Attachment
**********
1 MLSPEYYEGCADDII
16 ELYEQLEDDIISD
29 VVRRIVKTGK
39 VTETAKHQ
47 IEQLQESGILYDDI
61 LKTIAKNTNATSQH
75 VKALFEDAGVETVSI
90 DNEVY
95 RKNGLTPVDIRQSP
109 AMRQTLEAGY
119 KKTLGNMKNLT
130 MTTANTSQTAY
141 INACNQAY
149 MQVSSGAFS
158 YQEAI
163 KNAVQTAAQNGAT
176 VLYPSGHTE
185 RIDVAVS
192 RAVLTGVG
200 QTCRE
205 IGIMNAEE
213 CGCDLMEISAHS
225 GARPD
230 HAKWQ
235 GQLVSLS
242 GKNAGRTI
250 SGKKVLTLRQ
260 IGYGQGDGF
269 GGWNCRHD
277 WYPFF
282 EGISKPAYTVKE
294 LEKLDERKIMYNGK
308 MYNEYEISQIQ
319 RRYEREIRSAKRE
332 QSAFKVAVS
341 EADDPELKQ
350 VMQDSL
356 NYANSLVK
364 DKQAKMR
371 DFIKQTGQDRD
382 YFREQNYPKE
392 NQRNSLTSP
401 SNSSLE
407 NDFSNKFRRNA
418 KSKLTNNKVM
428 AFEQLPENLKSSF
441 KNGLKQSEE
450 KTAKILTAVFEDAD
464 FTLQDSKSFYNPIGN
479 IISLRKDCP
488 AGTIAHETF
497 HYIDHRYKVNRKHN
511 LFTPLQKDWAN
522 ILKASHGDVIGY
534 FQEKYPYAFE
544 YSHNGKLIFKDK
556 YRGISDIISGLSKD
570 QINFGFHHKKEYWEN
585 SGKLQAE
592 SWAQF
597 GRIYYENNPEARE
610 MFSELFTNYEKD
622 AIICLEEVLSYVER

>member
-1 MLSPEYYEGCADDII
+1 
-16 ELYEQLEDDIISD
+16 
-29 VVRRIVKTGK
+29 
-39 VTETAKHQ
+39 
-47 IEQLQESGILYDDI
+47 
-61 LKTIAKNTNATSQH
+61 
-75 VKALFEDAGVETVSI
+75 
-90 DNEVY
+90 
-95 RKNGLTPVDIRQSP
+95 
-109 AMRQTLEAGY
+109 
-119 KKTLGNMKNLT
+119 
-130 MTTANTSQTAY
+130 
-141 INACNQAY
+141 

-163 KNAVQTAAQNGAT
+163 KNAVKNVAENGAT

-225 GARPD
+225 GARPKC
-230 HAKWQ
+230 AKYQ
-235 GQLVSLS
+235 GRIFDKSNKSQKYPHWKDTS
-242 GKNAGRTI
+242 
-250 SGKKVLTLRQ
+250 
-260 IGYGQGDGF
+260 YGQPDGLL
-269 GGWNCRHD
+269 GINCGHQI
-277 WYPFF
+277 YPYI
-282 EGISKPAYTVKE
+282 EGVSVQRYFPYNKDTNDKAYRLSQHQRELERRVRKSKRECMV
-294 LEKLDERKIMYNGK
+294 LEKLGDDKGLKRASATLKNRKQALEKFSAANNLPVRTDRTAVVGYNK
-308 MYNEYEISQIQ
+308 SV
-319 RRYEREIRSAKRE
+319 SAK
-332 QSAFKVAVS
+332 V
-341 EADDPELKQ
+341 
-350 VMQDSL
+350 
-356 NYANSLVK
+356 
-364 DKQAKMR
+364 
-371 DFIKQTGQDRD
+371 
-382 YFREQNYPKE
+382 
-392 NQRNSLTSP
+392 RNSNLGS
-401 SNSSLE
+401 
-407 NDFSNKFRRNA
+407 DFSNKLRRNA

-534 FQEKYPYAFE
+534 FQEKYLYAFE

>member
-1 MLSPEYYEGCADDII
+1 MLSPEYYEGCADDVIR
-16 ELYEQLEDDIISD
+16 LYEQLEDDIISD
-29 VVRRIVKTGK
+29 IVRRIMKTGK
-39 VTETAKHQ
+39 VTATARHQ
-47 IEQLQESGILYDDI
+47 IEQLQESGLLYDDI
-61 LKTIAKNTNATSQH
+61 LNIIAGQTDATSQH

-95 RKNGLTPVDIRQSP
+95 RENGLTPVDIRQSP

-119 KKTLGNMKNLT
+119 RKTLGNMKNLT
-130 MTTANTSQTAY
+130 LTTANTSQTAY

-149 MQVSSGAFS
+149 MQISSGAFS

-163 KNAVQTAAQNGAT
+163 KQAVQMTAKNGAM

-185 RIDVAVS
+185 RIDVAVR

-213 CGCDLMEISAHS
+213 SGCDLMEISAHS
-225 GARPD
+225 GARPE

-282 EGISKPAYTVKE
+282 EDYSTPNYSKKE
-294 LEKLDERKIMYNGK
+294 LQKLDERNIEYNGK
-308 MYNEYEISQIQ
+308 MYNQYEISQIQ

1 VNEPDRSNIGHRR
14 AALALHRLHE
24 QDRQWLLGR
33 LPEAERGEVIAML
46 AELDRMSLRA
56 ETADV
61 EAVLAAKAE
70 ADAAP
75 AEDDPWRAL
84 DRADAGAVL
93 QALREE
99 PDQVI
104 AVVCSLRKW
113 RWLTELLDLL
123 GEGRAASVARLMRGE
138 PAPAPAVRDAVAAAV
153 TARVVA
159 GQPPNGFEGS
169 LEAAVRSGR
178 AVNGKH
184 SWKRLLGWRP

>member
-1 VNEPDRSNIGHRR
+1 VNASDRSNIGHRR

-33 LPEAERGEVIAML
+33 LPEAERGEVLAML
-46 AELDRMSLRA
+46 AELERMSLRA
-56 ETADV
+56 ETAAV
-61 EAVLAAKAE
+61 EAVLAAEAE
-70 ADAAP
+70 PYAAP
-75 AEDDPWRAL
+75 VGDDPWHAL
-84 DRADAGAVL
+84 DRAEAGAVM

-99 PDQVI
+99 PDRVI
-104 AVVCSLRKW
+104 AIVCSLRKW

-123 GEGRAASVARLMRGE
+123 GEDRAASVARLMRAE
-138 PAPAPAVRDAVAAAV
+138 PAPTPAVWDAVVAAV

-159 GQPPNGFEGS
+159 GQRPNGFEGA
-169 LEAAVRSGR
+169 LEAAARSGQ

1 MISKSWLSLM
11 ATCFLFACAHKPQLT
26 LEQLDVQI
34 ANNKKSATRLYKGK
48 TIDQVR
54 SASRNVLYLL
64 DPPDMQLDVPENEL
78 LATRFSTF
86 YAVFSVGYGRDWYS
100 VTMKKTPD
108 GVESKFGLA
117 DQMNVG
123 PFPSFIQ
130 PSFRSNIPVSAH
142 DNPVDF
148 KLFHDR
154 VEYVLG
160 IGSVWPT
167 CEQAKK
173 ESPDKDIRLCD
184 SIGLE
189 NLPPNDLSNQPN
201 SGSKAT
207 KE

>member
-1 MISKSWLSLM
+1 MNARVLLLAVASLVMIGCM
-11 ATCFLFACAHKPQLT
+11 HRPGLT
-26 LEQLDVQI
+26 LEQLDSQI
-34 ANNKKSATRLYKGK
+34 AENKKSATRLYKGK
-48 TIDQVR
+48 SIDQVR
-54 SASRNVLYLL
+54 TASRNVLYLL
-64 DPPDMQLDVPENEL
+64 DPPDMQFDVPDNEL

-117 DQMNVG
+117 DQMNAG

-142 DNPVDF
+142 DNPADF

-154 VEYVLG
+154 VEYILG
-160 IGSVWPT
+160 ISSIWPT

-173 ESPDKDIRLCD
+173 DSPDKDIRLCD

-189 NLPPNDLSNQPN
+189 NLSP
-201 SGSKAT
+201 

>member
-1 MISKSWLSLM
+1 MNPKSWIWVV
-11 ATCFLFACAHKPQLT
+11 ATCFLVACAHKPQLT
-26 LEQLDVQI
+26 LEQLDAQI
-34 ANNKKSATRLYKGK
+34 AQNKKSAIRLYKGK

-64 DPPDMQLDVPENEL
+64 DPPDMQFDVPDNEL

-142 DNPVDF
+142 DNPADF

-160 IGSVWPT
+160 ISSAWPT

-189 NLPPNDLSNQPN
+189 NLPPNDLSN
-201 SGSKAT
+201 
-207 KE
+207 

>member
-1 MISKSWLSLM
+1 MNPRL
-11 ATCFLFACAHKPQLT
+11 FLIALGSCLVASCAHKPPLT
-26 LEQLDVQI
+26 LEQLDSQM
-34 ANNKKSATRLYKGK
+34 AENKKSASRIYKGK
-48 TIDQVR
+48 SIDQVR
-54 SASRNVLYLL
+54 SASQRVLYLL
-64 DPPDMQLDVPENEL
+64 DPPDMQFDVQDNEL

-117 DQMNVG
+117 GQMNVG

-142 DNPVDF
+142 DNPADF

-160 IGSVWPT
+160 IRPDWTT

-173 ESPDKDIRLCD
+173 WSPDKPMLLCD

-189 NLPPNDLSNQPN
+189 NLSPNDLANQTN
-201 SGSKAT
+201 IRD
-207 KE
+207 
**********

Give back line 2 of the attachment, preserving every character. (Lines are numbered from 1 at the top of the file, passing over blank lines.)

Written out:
16 ELYEQLEDDIISD